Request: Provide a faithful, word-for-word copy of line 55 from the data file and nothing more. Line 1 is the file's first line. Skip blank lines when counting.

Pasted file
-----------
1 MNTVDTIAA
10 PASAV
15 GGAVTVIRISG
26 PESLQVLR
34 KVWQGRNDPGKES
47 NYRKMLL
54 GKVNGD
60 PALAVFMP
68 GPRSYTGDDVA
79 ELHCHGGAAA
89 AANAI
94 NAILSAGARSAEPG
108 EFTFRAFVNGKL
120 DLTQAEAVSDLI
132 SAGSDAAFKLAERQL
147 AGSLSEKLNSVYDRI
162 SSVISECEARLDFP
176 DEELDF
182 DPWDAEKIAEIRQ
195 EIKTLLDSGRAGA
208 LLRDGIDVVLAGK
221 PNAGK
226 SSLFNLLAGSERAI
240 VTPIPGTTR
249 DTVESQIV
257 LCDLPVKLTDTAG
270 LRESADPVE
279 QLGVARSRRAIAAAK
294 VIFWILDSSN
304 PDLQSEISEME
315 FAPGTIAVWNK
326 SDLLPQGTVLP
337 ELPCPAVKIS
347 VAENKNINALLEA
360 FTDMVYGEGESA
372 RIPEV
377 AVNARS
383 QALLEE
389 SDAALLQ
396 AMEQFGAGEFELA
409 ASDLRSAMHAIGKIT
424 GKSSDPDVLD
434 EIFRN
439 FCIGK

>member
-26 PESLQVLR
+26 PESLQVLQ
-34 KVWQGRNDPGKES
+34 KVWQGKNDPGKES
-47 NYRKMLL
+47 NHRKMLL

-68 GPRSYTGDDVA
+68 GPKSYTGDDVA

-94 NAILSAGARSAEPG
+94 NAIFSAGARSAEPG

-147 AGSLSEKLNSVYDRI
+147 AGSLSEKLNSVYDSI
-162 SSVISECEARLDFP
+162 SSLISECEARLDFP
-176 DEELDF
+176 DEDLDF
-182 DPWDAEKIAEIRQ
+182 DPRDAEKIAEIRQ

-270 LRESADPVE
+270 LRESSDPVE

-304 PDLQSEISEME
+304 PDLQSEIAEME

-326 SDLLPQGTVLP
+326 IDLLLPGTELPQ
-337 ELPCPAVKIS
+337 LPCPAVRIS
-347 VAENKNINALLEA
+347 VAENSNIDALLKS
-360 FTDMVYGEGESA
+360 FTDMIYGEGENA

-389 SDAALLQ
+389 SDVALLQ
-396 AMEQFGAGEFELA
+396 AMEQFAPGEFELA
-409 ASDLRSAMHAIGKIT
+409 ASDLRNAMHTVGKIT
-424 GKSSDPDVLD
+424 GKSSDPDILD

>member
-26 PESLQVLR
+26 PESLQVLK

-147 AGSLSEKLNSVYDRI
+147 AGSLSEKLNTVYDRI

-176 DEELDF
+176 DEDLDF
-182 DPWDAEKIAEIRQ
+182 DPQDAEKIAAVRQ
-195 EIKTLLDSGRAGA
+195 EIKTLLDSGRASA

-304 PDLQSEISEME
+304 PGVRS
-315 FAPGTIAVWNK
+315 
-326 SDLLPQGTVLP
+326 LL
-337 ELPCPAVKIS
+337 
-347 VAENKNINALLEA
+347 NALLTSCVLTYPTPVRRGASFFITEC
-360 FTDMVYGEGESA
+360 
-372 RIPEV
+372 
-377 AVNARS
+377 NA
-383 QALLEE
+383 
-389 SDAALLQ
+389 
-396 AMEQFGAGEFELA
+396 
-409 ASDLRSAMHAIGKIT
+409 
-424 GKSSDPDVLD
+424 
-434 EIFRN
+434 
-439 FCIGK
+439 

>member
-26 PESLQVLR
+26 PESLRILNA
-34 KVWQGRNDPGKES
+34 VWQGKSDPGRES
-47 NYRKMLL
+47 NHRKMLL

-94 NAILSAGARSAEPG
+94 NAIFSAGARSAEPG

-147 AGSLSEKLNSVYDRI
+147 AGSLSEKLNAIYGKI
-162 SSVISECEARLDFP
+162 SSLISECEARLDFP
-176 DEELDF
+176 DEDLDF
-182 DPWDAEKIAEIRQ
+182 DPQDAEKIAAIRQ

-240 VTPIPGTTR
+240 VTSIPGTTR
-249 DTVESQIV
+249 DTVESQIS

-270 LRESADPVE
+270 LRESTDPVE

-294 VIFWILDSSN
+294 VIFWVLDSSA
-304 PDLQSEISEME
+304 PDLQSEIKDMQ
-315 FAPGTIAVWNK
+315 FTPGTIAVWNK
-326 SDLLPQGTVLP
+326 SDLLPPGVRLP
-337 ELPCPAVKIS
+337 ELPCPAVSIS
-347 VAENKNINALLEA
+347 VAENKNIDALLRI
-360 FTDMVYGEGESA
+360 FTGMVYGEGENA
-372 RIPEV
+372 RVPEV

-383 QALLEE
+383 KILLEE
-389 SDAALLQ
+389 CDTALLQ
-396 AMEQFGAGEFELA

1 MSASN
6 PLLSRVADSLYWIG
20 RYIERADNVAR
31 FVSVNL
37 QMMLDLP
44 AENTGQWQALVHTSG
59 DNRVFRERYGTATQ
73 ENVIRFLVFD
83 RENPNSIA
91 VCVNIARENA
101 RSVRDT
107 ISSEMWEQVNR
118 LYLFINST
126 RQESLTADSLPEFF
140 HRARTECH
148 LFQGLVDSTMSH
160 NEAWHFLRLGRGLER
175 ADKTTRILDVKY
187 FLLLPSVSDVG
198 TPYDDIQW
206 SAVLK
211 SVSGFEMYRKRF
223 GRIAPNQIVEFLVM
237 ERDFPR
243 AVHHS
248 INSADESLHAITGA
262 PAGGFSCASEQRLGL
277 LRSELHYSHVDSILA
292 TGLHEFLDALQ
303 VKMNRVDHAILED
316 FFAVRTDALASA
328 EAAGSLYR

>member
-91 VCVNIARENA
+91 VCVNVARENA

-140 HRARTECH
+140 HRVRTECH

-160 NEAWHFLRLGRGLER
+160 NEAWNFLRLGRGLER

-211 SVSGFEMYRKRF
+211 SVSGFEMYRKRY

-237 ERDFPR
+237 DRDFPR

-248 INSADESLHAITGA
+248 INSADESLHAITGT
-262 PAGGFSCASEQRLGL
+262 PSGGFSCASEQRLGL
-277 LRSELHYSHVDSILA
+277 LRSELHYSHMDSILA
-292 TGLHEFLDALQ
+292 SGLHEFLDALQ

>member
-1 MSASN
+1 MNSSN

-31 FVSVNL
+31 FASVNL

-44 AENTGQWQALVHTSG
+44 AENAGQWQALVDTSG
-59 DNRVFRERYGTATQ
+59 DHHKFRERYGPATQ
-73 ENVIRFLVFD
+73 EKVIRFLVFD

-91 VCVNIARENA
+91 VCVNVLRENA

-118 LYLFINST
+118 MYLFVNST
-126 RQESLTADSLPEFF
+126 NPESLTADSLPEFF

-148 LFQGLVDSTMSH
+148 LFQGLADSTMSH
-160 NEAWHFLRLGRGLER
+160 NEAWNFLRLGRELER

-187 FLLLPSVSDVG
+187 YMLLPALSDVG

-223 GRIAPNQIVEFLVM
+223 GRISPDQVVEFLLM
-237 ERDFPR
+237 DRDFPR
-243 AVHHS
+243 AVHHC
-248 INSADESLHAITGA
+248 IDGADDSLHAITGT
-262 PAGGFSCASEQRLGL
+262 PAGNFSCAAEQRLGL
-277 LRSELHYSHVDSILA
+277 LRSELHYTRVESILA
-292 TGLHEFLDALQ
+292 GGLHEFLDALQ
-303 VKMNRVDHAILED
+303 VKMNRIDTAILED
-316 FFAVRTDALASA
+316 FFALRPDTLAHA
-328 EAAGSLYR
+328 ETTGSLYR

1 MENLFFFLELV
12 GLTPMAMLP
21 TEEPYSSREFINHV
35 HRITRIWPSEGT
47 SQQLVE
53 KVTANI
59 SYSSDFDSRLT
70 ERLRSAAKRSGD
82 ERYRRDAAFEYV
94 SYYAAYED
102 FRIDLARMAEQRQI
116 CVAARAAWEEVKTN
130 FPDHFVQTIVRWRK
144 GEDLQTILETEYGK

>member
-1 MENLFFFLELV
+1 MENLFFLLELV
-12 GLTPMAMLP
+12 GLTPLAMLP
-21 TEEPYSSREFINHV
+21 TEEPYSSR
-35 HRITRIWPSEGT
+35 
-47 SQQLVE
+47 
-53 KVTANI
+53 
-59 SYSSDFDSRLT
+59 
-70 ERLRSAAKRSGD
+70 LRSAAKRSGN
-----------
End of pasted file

+94 NAIFSAGARSAEPG